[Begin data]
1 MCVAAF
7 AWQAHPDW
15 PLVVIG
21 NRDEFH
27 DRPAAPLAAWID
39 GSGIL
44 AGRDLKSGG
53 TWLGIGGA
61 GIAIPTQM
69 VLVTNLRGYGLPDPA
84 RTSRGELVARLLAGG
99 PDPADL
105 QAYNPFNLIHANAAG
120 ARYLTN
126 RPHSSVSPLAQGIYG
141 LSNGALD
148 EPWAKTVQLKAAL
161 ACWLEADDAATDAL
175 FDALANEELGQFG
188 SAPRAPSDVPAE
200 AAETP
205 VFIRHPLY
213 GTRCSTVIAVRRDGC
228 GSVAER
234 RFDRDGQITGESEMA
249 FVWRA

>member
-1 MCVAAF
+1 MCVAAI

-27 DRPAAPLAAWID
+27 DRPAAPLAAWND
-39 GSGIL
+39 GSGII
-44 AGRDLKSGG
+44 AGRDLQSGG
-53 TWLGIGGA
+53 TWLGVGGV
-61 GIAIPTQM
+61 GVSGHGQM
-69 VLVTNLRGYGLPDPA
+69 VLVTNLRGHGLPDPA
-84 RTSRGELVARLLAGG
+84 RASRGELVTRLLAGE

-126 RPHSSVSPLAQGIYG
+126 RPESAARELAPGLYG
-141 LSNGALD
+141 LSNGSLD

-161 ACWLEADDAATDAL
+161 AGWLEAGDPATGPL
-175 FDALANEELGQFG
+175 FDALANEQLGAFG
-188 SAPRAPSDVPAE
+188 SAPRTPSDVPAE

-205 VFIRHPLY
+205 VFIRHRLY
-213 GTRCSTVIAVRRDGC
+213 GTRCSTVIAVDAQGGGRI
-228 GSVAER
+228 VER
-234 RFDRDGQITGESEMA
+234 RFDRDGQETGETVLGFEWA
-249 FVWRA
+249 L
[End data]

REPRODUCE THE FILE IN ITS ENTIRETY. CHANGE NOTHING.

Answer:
1 MCVAAF
7 AWQAHPDW
15 PLVVIG
21 NRDEFH
27 DRPAAPLAAWID
39 GSGIL
44 AGRDLKSGG
53 TWLGIGGA
61 GIAIPTQM
69 VLVTNLRGYGLPDPA
84 RTSRGELVARLLAGG
99 PDPADL
105 QAYNPFNLIHANAAG
120 ARYLTN
126 RPHSSVSPLAQGIYG
141 LSNGALD
148 EPWAKTVQLKAAL
161 ACWLEADDAATDAL
175 FDALANEELGQFG
188 SAPRAPSDVPAE
200 AAETP
205 VFIRHPLY
213 GTRCSTVIAVRRDGC
228 GSVAER
234 RFDRDGQITGESEMA
249 FVWRA

>member
-1 MCVAAF
+1 MCVAAI

-27 DRPAAPLAAWID
+27 DRPAAPLAAWND
-39 GSGIL
+39 GSGII
-44 AGRDLKSGG
+44 AGRDLQSGG
-53 TWLGIGGA
+53 TWLGVGGV
-61 GIAIPTQM
+61 GVSGHGQM
-69 VLVTNLRGYGLPDPA
+69 VLVTNLRGHGLPDPA
-84 RTSRGELVARLLAGG
+84 RASRGELVTRLLAGE

-126 RPHSSVSPLAQGIYG
+126 RPESAARELAPGLYG
-141 LSNGALD
+141 LSNGSLD

-161 ACWLEADDAATDAL
+161 AGWLEAGDPATGPL
-175 FDALANEELGQFG
+175 FDALANEQLGAFG
-188 SAPRAPSDVPAE
+188 SAPRTPSDVPAE

-205 VFIRHPLY
+205 VFIRHRLY
-213 GTRCSTVIAVRRDGC
+213 GTRCSTVIAVDAQGGGRI
-228 GSVAER
+228 VER
-234 RFDRDGQITGESEMA
+234 RFDRDGQETGETVLGFEWA
-249 FVWRA
+249 L